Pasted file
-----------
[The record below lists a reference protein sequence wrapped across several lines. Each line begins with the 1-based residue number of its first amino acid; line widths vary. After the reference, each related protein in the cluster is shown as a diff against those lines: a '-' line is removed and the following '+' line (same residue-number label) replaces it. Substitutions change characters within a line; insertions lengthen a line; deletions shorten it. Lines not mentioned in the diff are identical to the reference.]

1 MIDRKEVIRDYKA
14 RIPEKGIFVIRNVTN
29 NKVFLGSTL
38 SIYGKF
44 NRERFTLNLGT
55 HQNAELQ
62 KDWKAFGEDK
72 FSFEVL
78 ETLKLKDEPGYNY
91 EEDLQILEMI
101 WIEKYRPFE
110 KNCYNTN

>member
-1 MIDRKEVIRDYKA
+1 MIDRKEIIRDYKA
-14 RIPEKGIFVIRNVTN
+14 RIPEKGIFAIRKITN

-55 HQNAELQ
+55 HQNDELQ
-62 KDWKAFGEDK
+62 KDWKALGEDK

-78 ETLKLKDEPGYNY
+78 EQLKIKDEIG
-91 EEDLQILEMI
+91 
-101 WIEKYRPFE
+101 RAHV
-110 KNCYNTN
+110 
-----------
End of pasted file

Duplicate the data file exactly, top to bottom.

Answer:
[The record below lists a reference protein sequence wrapped across several lines. Each line begins with the 1-based residue number of its first amino acid; line widths vary. After the reference, each related protein in the cluster is shown as a diff against those lines: a '-' line is removed and the following '+' line (same residue-number label) replaces it. Substitutions change characters within a line; insertions lengthen a line; deletions shorten it. Lines not mentioned in the diff are identical to the reference.]

1 MIDRKEVIRDYKA
14 RIPEKGIFVIRNVTN
29 NKVFLGSTL
38 SIYGKF
44 NRERFTLNLGT
55 HQNAELQ
62 KDWKAFGEDK
72 FSFEVL
78 ETLKLKDEPGYNY
91 EEDLQILEMI
101 WIEKYRPFE
110 KNCYNTN

>member
-1 MIDRKEVIRDYKA
+1 MIDRKEIIRDYKA
-14 RIPEKGIFVIRNVTN
+14 RIPEKGIFAIRKITN

-55 HQNAELQ
+55 HQNDELQ
-62 KDWKAFGEDK
+62 KDWKALGEDK

-78 ETLKLKDEPGYNY
+78 EQLKIKDEIG
-91 EEDLQILEMI
+91 
-101 WIEKYRPFE
+101 RAHV
-110 KNCYNTN
+110 